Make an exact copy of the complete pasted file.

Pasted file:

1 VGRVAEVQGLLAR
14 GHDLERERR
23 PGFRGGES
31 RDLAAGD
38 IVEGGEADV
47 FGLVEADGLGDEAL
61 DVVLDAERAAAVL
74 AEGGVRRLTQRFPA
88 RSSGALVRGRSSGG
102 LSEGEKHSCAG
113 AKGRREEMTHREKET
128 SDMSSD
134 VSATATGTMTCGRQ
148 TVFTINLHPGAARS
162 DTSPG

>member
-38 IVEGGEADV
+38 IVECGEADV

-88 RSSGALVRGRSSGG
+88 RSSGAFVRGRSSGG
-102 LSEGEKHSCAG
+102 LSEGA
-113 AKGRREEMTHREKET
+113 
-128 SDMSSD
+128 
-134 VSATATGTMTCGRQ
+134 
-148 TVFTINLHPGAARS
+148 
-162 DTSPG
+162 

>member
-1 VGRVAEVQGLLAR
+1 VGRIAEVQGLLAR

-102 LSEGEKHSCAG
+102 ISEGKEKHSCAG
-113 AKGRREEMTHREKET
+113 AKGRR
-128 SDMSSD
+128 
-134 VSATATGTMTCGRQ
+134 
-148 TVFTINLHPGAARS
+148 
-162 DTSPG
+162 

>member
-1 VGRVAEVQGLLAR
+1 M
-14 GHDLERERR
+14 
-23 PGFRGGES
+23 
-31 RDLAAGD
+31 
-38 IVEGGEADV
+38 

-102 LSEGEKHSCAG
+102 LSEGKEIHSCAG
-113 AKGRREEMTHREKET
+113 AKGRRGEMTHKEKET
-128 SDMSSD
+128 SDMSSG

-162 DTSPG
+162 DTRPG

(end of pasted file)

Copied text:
1 VGRVAEVQGLLAR
14 GHDLERERR
23 PGFRGGES
31 RDLAAGD
38 IVEGGEADV
47 FGLVEADGLGDEAL
61 DVVLDAERAAAVL
74 AEGGVRRLTQRFPA
88 RSSGALVRGRSSGG
102 LSEGEKHSCAG
113 AKGRREEMTHREKET
128 SDMSSD
134 VSATATGTMTCGRQ
148 TVFTINLHPGAARS
162 DTSPG

>member
-38 IVEGGEADV
+38 IVECGEADV

-88 RSSGALVRGRSSGG
+88 RSSGAFVRGRSSGG
-102 LSEGEKHSCAG
+102 LSEGA
-113 AKGRREEMTHREKET
+113 
-128 SDMSSD
+128 
-134 VSATATGTMTCGRQ
+134 
-148 TVFTINLHPGAARS
+148 
-162 DTSPG
+162 

>member
-1 VGRVAEVQGLLAR
+1 VGRIAEVQGLLAR

-102 LSEGEKHSCAG
+102 ISEGKEKHSCAG
-113 AKGRREEMTHREKET
+113 AKGRR
-128 SDMSSD
+128 
-134 VSATATGTMTCGRQ
+134 
-148 TVFTINLHPGAARS
+148 
-162 DTSPG
+162 

>member
-1 VGRVAEVQGLLAR
+1 M
-14 GHDLERERR
+14 
-23 PGFRGGES
+23 
-31 RDLAAGD
+31 
-38 IVEGGEADV
+38 

-102 LSEGEKHSCAG
+102 LSEGKEIHSCAG
-113 AKGRREEMTHREKET
+113 AKGRRGEMTHKEKET
-128 SDMSSD
+128 SDMSSG

-162 DTSPG
+162 DTRPG